A case of public indecency escalates to capital murder while the music of Barry Manilow plays on.
De-frocked CPA and recovering alcoholic Harold Dunn is the latest case for public defender Gordon Seegerman. Dunn was arrested in a department store for flashing an eight-year-old girl and a hooker, a seedy little crime that for some reason has him locked up in tightest security. Seegerman, who was hoping for a little time off the job to prepare for his band’s performance in front of his idol, Barry Manilow, finds the nerdy little criminal unwilling to plead anything but innocent. Worse, the DA on the case is Seegerman’s ex-girlfriend Silvie and she’s out for blood. She wants Dunn locked up big time. With the help of his band’s bass player Terry, Gordon starts poking into Dunn’s pathetic background, which includes a prior exposure ten years earlier in Portland when he was still on the sauce. Shortly after interviewing one the hookers, who turns out to be kind of sympathetic to Dunn, turns up strangled, and Dunn, whose excessively high bail was mysteriously met, has disappeared. Further sleuthing leads Gordon and Terry through the thickets of the biggest homeless charity in the city (a barely disguised Oakland) where Dunn kept the books, an organization with ties to the powerful including Silvie’s husband. Between the investigation and the rehearsals, Seegerman spends time with his dad, a cop whose spectacular career was ended by early-onset Alzheimer’s, a threat that now hangs over the son. There is a possible flirtation with a mysterious beauty, but it seems to go nowhere. As the evidence piles up on the murder, Dunn continues to want a jury trial on the flashing. Thank goodness for those inspiring Manilow songs, Seegerman’s only real comfort.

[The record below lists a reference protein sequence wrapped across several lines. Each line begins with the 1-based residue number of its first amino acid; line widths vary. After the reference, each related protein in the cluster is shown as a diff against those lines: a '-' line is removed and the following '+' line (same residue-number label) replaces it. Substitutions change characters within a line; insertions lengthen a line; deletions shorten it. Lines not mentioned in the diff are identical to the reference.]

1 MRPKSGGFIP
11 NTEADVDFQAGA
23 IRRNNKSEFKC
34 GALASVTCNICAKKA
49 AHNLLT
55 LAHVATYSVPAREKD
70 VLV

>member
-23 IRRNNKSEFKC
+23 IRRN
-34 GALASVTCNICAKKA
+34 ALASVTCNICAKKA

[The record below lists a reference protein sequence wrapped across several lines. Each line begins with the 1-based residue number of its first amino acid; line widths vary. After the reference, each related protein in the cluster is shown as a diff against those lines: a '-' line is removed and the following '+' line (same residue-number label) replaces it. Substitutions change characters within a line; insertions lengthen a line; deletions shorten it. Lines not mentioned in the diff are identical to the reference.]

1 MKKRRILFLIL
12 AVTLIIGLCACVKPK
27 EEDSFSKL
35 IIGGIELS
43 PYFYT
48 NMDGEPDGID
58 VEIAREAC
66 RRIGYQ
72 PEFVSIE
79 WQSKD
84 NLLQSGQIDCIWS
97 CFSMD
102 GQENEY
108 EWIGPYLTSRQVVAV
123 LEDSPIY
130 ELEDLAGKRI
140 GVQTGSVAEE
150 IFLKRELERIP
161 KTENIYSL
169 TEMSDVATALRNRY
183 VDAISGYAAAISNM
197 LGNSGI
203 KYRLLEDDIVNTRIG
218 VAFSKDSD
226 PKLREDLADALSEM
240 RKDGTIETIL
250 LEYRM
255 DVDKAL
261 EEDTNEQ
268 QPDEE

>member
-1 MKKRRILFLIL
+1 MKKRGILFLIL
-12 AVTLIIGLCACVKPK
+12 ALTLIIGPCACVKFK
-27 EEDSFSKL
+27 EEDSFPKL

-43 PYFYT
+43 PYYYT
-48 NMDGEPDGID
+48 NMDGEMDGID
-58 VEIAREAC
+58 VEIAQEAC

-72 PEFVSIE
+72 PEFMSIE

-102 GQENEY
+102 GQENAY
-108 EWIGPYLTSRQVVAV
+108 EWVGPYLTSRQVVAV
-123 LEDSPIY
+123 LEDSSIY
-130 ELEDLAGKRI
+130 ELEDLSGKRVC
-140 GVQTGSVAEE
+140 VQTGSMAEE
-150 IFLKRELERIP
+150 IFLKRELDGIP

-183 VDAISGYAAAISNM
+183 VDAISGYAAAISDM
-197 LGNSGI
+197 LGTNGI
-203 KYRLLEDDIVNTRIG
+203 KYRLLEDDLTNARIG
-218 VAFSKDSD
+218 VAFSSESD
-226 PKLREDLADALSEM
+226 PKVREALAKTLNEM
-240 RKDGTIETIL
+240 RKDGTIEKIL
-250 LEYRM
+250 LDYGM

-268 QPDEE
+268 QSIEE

First-timer Schaffer, a public defender, packs too much writing into too little space—but it’s fun, nonetheless, making a good case for both Manilow and Oakland.